Read our exclusive interview with acclaimed actress and acting coach Michelle Danner, who’s making her feature film directorial debut with the upcoming drama ‘Hello Herman.’ The movie, which features newcomer Garrett Backstrom in the title role, follows the 16 year old as he kills 39 students, 2 teachers and a police officer in his school. He then e-mails pictures of the incident to his idol, journalist Lax Morales, played by Norman Reedus. Danner, who also runs the Edgemar Center for the Arts in Los Angeles, discusses with us, among other things, why she was motivated to tell Herman’s story, and what Garrett and Norman’s working relationship was like.

Shockya (SY): You helmed the upcoming movie ‘Hello Herman.’ What was your motivation in telling Herman’s story, given its similarity to contemporary school shootings, including Columbine?

Michelle Danner (MD): I wanted to tell the story of ‘Hello Herman‘… more than I’ve ever wanted to tell any other story because of the subject matter. Violence is increasing, youth violence is escalating, and it’s not only in America but worldwide. I think that we need to keep having the conversation. Because it’s such a huge concern, solutions are not easy to find. The movie does not address that, the movie is about starting and continuing a conversation that we need to keep having. Personally, whenever innocence gets squashed and people are cruel to one another, it provokes a lot of sadness for me. It’s important to keep telling those stories.

SY: Garrett Backstrom makes his feature film debut in ‘Hello Herman,’ as the title character. Why did you decide to cast Garrett in the lead role, and how do you feel he did portraying such an evil character?

MD: Garrett was the perfect Herman, the moment he came in to audition for the movie I knew that he was going to play the part. I did not want the character to be psychotic and I did not want to cast someone that was weird and off putting. I wanted to cast a kid that is an everyday kid because the reality is; anyone pushed to the brink is capable of acting out on their dark side. I was so happy with Garrett’s work. He exceeded all of my expectations and gave a performance that is highly nuanced and very deep. I know there will be many more great performances to come out of him. He blows people away in this first movie.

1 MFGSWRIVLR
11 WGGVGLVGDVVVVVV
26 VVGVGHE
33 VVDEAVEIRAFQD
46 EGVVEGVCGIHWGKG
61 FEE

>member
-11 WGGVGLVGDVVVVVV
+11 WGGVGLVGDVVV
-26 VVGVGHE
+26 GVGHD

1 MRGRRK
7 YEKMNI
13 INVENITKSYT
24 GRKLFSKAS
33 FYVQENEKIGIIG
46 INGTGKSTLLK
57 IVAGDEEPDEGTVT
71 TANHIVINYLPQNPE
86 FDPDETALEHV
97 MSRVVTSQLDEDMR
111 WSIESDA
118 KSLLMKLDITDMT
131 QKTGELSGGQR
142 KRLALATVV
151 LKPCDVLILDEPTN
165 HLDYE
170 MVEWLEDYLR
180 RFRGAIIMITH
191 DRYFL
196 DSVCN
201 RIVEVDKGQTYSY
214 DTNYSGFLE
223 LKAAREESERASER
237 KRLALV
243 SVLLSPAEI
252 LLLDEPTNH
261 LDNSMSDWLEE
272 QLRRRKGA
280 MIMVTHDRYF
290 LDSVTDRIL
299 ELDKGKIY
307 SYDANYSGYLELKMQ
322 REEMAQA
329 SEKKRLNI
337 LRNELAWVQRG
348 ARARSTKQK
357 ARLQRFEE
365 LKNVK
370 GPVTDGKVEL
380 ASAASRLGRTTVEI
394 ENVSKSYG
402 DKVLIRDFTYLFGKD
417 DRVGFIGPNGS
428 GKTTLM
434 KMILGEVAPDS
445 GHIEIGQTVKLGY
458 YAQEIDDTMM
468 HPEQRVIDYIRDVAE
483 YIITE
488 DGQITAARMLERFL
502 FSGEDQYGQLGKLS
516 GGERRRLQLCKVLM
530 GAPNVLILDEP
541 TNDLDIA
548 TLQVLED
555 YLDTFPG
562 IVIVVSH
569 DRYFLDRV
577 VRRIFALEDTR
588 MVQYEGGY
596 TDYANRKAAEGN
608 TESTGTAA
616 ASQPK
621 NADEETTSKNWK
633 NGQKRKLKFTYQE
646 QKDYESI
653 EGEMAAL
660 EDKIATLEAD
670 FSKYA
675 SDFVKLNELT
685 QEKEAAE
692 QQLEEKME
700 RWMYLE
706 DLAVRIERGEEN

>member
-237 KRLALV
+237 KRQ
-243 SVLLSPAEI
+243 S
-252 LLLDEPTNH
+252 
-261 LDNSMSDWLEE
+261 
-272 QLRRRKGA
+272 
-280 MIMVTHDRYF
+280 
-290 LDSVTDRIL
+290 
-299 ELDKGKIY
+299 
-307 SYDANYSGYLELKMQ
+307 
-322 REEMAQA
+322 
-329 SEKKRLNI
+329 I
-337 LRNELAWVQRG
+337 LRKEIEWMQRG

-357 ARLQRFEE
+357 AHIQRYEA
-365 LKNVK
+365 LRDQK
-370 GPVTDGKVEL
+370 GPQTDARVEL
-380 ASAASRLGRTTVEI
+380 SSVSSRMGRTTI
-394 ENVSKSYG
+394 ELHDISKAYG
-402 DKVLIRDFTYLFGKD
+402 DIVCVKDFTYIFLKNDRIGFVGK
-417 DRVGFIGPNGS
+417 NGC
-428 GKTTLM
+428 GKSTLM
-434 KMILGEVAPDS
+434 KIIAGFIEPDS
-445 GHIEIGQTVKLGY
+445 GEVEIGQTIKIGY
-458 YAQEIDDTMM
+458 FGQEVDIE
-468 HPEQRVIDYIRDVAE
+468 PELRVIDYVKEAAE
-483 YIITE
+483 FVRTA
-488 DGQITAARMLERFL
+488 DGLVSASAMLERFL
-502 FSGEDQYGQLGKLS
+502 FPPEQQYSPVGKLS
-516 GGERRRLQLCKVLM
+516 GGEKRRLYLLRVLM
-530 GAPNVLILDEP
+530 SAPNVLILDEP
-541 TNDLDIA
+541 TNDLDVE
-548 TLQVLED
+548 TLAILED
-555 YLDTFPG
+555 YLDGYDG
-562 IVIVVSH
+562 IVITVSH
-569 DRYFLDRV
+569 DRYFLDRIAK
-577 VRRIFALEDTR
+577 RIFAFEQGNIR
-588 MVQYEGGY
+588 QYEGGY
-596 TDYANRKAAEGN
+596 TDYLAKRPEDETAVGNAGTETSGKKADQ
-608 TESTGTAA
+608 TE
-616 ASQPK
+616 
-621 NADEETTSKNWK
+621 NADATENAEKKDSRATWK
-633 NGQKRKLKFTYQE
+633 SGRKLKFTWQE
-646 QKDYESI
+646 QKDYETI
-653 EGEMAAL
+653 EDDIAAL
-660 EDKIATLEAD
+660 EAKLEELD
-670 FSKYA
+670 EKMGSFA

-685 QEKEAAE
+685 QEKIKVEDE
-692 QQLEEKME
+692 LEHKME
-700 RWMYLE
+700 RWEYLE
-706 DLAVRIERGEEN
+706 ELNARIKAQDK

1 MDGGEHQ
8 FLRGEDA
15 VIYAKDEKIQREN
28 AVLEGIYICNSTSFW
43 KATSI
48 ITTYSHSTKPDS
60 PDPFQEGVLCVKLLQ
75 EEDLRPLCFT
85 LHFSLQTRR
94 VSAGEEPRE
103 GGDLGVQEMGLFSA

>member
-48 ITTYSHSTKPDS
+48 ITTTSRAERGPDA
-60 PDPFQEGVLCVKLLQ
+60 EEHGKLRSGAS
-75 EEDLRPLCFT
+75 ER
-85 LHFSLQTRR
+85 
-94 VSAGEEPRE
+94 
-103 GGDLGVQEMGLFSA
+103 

SY: Norman Reedus portrays Lax in the film. Given the fact that Herman idolizes Lax, how would you describe Garrett’s working relationship with Norman?

MD: Garrett and Norman hit some pretty awesome chemistry. It was great to watch their energies bounce off each other. Norman brought his incredible talent and heart to the part and Garrett could do nothing but be in awe of it. Norman has done 40 movies, I think Garrett looked up to Norman and learned from him.

SY: Along with fellow acting coach Larry Moss, you raised $1.5 million in 2000 from such donors as Steven Spielberg, Tom Hanks and Neil Simon to build the Edgemar Center for the Arts in Los Angeles. What compelled you to open the Edgemar Center? Was it your intention to have the theater complex help train aspiring actors?

MD: The reason why I built Edgemar Center for the Arts in Santa Monica was because first, I love theatre. Secondly, I wanted it to have an educational component to it, both with outreach programs with underprivileged kids and seniors and a place where actors could explore process without being judged. I believe that just as movies are there to spark conversation, so is theatre. To that end, I’m excited to be co-directing a new play that will be opening next month, Jane Fonda in the ‘Court of Public Opinion,’ starring Anne Archer and an incredibly talented ensemble cast. This has already started some controversy because of the subject matter. That’s what theatre is all about.

SY: You have coached such A-list actors as Gerard Butler, Chris Rock, Penelope Cruz, Salma Hayek and James Franco. What type of training have you used to teach these actors?

MD: I work very differently with every actor based on what their needs are. I believe that there are many different techniques in acting that work. You can’t use everything for every part; you are selective in terms of the tools that you pull out that are helpful to you in that particular role. Sometimes you need to think outside the box and do exercises that help you take on the skin of the character. Sometimes it’s very close to you and you have to trust that you have everything in you to play it.

SY: Did your experience as an acting coach help you direct ‘Hello Herman?’

MD: Yes, absolutely. If a moment is not working acting wise, I feel that I know what I would say to an actor to make it better. Also, a lot of director friends of mine are a little intimidated by actors. I’m not. I love the collaboration.

SY: Do you currently have any directorial projects lined up for once you finish promoting ‘Hello Herman,’ or would you like to return to coaching?

MD: Because I love teaching and I love actors, I am coaching as we speak while doing post production of the movie, and I’m currently teaching ongoing classes at the Acting Studio at Edgemar. In terms of projects, I have several movies in the works that I’m very excited about, and as Artistic Director at the Edgemar Theatre, I oversee the programming. I’m grateful for all the creativity.

Written by: Karen Benardello

Michelle Danner

By Karen Benardello

As a graduate of LIU Post with a B.F.A in Journalism, Print and Electronic, Karen Benardello serves as ShockYa's Senior Movies & Television Editor. Her duties include interviewing filmmakers and musicians, and scribing movie, television and music reviews and news articles. As a New York City-area based journalist, she's a member of the guilds, New York Film Critics Online and the Women Film Critics Circle.

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